A new Mother-to-Infant Bonding Scale: links with early maternal mood
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- Taylor, A., Atkins, R., Kumar, R. et al. Arch Womens Ment Health (2005) 8: 45. doi:10.1007/s00737-005-0074-z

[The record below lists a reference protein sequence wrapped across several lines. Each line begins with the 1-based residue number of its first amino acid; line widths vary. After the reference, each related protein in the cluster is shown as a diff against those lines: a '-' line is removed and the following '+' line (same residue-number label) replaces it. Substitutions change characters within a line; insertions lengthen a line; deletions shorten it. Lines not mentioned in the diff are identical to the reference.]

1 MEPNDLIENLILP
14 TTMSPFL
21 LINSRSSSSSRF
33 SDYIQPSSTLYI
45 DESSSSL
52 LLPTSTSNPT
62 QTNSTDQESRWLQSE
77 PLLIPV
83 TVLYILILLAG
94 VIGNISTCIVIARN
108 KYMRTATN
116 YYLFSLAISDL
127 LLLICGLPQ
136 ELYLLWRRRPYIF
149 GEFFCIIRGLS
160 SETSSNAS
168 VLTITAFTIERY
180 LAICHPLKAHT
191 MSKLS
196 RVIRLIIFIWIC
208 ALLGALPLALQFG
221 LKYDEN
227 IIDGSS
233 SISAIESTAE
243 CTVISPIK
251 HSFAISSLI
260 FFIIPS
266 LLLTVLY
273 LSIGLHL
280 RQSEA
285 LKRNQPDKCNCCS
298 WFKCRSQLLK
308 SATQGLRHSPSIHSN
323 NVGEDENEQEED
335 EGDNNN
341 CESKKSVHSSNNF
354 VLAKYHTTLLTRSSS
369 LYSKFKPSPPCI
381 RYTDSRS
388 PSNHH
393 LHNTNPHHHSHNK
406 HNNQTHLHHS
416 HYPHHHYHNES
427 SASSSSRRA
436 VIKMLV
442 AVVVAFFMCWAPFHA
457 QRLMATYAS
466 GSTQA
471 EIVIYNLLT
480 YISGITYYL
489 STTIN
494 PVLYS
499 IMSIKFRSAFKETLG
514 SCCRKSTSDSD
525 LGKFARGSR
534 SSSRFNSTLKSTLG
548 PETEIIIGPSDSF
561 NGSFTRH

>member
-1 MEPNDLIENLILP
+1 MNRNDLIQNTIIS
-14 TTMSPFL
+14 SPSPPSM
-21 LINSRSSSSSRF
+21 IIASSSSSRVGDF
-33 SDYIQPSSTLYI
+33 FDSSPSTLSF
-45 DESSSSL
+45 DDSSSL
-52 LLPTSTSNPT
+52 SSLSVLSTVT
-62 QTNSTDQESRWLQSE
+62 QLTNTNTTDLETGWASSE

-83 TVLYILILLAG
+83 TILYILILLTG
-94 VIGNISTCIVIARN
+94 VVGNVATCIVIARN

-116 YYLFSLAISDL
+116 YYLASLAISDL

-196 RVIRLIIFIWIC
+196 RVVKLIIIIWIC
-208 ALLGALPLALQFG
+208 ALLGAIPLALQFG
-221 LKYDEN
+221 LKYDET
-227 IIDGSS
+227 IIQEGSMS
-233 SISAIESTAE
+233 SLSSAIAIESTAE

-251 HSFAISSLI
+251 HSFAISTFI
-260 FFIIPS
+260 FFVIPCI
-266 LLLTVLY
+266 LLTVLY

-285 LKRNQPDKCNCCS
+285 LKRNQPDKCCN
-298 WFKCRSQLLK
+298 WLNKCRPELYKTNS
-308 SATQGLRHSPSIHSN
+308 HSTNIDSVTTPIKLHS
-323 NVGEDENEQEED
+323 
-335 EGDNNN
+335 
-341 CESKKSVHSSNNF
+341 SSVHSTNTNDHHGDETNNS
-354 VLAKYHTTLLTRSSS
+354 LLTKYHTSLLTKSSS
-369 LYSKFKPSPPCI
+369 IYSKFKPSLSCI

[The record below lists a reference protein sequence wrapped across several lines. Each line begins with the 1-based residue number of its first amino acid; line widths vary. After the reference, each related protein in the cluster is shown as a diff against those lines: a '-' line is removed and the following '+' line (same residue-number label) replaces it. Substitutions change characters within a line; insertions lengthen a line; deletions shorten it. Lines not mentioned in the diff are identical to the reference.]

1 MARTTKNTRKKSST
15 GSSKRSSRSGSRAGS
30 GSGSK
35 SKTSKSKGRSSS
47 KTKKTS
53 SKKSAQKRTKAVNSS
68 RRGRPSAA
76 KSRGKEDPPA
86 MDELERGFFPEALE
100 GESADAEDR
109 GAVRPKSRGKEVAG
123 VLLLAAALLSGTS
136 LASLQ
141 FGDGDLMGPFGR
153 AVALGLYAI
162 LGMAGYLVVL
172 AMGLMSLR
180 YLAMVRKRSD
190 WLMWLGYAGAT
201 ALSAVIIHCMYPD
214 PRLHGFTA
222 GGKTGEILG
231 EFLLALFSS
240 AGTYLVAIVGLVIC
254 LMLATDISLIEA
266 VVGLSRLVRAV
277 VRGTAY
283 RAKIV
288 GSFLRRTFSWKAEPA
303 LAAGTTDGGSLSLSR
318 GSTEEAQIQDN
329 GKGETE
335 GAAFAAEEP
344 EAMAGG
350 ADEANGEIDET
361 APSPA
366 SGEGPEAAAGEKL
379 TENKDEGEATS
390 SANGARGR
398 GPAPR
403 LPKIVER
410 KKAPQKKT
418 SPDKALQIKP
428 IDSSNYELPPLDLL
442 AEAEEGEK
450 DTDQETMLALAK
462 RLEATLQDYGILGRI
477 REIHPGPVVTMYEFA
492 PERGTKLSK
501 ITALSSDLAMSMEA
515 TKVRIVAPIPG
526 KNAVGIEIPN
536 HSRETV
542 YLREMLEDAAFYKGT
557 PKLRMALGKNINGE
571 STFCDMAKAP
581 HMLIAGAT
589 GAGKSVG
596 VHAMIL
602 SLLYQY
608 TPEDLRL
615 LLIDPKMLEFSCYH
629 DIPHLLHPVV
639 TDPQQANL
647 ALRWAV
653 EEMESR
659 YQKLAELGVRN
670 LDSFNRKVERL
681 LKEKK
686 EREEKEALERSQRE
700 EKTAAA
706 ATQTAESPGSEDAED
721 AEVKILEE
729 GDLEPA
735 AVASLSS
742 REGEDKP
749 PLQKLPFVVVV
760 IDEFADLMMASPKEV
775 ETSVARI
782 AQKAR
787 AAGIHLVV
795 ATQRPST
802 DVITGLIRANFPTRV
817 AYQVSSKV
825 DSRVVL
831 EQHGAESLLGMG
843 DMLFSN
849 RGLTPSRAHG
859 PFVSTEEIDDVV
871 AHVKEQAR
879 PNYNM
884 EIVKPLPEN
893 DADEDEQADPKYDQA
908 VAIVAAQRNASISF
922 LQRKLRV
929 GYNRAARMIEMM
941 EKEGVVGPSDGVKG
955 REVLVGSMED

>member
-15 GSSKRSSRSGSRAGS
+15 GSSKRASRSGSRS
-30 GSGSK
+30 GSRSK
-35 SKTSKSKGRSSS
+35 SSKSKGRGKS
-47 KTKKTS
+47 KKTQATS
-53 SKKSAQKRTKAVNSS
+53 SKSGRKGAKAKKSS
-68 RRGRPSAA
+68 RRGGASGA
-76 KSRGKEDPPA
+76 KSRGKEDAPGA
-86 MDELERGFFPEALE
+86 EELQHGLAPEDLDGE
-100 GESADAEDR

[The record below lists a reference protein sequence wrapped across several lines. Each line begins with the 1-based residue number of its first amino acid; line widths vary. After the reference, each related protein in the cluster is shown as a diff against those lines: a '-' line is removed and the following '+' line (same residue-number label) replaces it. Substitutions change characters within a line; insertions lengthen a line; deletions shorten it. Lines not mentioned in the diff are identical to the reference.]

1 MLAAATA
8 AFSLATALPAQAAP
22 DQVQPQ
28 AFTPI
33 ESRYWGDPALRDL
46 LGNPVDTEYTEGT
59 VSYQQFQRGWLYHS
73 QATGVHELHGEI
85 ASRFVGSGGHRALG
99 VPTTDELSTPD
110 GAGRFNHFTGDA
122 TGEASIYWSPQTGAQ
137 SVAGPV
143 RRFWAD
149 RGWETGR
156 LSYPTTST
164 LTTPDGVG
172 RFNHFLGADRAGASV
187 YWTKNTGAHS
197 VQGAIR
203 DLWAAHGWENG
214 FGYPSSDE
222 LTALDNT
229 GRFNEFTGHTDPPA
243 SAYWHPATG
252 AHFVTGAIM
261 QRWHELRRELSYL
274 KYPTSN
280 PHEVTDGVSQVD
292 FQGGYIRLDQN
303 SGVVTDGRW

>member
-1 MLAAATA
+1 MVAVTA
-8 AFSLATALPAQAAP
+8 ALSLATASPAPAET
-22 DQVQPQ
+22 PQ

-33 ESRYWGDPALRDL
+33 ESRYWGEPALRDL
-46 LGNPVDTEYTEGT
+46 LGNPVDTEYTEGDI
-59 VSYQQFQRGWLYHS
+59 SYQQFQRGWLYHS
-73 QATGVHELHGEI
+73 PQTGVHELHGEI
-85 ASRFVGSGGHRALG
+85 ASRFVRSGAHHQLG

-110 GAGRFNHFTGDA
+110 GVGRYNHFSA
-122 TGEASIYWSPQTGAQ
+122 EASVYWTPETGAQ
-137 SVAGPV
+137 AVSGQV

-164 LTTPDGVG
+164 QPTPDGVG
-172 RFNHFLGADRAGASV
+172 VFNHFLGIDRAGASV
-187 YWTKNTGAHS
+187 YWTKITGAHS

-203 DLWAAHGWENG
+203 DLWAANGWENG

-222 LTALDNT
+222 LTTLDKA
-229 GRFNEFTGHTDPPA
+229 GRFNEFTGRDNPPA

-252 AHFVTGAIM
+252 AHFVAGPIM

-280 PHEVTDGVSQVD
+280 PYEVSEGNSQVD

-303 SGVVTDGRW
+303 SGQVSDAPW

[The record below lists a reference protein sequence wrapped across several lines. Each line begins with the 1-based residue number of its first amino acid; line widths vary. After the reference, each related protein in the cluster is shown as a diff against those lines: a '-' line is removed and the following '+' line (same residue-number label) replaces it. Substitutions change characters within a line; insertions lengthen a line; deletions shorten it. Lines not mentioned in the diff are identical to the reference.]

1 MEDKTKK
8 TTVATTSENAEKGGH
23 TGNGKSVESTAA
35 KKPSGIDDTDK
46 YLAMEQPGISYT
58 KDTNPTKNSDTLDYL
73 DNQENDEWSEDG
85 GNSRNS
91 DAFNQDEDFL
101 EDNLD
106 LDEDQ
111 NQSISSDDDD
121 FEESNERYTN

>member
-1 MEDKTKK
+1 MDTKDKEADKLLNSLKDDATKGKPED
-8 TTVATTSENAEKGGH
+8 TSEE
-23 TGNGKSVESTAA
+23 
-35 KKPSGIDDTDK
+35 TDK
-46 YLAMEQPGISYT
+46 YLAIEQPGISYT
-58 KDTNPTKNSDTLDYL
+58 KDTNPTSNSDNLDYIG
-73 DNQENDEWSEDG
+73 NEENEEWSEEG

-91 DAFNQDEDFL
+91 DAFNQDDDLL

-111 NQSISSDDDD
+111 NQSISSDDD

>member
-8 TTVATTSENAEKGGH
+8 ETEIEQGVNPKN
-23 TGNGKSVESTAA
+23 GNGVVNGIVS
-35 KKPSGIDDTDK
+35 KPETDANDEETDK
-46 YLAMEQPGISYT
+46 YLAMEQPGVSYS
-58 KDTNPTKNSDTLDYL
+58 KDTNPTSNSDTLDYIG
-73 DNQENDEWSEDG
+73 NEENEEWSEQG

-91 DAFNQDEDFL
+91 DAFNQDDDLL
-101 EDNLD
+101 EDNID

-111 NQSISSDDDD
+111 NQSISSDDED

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Some mothers find it hard to relate to their new baby, and such failure may have long-term effects on the infant. This has been a neglected area of research. A new simple 8 item self-rating mother-to-infant bonding questionnaire has been designed to assess the feelings of a mother towards her new baby. A principal components and reliability analysis demonstrated an alpha score of 0.71. One hundred and sixty two women filled in the Kennerley Blues Scale, the Edinburgh Postnatal Depression Scale (EPDS) the Highs Scale and the new Mother to Infant Bonding Scale on day 3 postpartum. Twelve weeks later they were sent the EPDS and the Bonding scales again. One hundred and forty four returned all questionnaires. There was a strong correlation between the Bonding scores at 3 days and at 12 weeks (rs=0.54 p<0.001). Multiple regression analysis showed that those with raised Blues scores had worse, and those with raised Highs scores had better bonding at 3 days. Those with raised EPDS scores at 3 days (13 and over) had worse bonding scores in the “first few weeks” (median 4 versus 1, p = 0.028), as recalled at 12 weeks. This simple questionnaire is acceptable for use with mothers and gives significant correlations with their early mood.